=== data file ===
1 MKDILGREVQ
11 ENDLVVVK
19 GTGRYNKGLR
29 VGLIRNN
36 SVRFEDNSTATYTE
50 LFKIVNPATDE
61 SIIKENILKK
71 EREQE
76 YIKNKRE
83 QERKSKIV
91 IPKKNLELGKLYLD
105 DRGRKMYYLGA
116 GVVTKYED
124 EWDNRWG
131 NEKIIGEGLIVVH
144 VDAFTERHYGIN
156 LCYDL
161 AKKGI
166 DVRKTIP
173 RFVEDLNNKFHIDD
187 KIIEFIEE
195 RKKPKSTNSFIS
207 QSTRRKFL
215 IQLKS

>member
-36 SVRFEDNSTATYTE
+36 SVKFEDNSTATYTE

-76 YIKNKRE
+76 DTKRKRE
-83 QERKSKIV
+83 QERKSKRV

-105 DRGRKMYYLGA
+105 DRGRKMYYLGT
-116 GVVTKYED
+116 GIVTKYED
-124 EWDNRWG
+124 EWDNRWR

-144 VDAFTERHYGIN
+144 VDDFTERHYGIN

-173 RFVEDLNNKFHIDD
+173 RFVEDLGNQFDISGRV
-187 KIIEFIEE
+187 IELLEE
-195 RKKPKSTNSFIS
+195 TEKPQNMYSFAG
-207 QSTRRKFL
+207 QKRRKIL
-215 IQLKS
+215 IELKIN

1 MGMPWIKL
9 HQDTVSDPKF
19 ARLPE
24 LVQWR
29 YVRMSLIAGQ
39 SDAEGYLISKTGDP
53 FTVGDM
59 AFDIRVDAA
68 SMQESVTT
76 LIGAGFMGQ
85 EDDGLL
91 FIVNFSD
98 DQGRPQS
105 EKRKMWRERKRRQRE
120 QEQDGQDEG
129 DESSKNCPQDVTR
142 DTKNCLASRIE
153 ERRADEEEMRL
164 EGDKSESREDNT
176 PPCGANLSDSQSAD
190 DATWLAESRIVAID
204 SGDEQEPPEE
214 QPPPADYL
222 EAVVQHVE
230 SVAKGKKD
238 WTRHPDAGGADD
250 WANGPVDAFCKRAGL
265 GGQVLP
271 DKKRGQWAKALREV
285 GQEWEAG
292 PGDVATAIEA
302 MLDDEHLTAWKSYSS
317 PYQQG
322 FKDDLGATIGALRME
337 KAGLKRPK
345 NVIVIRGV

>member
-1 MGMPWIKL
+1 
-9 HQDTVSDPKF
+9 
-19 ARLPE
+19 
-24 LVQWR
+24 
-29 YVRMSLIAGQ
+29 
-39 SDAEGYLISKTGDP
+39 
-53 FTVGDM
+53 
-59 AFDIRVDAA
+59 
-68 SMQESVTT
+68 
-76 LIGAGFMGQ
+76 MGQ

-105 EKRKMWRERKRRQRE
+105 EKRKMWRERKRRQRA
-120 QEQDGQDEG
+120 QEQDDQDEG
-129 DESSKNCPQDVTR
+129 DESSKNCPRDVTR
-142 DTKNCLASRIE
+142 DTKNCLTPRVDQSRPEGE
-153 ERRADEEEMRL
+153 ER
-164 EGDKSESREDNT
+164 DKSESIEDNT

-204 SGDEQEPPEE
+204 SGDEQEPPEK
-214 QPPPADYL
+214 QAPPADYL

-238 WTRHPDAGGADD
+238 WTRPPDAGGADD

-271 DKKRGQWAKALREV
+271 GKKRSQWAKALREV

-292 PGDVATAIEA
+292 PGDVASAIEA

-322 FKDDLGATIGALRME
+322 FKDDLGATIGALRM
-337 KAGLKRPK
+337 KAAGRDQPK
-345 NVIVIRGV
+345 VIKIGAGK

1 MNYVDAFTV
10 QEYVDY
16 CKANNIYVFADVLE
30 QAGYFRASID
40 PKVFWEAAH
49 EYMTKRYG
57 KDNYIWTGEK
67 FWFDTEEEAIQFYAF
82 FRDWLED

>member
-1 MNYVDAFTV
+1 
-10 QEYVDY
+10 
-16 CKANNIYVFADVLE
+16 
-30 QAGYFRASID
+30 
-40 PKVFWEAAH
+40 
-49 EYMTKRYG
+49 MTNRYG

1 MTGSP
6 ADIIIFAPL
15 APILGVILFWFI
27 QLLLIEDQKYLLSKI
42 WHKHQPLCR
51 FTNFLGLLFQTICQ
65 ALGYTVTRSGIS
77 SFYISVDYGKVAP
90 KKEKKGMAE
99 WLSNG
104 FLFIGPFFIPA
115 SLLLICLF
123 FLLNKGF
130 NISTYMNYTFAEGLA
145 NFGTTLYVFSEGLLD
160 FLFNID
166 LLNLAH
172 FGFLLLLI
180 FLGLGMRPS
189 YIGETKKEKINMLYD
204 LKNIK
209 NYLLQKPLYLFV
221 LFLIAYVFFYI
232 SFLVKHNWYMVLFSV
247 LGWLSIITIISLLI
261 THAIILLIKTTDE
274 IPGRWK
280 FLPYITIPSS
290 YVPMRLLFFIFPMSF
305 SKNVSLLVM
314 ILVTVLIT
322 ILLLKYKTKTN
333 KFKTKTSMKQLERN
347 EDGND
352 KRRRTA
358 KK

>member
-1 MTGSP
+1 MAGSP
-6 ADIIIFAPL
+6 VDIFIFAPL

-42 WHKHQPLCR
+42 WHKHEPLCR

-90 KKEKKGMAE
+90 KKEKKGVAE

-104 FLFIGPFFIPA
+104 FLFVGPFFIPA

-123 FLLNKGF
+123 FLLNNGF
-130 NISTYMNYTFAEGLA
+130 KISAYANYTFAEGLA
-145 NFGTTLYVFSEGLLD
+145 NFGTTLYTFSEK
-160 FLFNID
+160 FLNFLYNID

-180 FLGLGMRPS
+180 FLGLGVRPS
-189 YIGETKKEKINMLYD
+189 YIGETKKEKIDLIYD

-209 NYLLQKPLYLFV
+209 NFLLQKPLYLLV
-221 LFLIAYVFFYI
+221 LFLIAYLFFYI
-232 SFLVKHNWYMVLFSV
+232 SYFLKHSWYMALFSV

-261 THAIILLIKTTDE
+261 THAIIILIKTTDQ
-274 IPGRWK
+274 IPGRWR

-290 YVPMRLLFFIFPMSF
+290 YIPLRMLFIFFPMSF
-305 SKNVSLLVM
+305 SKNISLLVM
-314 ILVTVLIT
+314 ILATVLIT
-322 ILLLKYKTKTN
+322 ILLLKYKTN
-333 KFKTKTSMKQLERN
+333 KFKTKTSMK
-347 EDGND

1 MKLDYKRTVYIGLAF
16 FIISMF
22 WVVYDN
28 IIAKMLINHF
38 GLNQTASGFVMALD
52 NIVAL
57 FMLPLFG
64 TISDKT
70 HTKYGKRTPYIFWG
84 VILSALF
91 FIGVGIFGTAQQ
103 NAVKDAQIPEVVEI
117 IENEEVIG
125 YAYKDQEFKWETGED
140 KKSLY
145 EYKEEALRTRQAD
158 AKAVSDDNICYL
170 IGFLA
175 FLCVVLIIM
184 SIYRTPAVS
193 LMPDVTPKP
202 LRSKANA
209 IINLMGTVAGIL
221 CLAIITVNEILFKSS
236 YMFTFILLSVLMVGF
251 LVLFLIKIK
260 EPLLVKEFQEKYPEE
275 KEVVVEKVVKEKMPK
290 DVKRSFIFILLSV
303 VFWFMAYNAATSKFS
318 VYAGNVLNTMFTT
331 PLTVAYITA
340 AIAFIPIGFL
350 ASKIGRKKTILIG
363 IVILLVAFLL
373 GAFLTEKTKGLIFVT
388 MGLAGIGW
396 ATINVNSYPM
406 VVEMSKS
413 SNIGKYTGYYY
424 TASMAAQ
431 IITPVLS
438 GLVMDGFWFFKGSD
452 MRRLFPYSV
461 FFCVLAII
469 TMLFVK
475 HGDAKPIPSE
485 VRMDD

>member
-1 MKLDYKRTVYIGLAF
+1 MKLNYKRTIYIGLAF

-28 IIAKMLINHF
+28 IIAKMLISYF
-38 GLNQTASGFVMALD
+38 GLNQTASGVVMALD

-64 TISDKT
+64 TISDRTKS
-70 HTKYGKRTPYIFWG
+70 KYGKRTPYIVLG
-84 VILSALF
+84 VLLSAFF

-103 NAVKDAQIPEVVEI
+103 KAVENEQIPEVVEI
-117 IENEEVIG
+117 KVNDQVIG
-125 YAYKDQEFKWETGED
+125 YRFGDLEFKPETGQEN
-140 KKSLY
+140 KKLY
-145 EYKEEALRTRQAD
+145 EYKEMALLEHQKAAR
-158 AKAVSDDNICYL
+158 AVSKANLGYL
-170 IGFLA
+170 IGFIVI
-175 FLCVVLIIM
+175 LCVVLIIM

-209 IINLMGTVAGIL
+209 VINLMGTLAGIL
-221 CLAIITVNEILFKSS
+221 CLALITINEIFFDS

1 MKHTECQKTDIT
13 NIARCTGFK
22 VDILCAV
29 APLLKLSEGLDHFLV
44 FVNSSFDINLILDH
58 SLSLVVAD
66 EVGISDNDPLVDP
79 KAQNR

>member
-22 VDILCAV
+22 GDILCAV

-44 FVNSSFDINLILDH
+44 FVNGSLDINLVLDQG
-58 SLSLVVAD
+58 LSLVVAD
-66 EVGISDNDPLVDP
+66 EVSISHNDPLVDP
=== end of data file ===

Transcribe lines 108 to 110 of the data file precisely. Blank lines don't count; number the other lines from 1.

+105 EKRKMWRERKRRQRA
-120 QEQDGQDEG
+120 QEQDDQDEG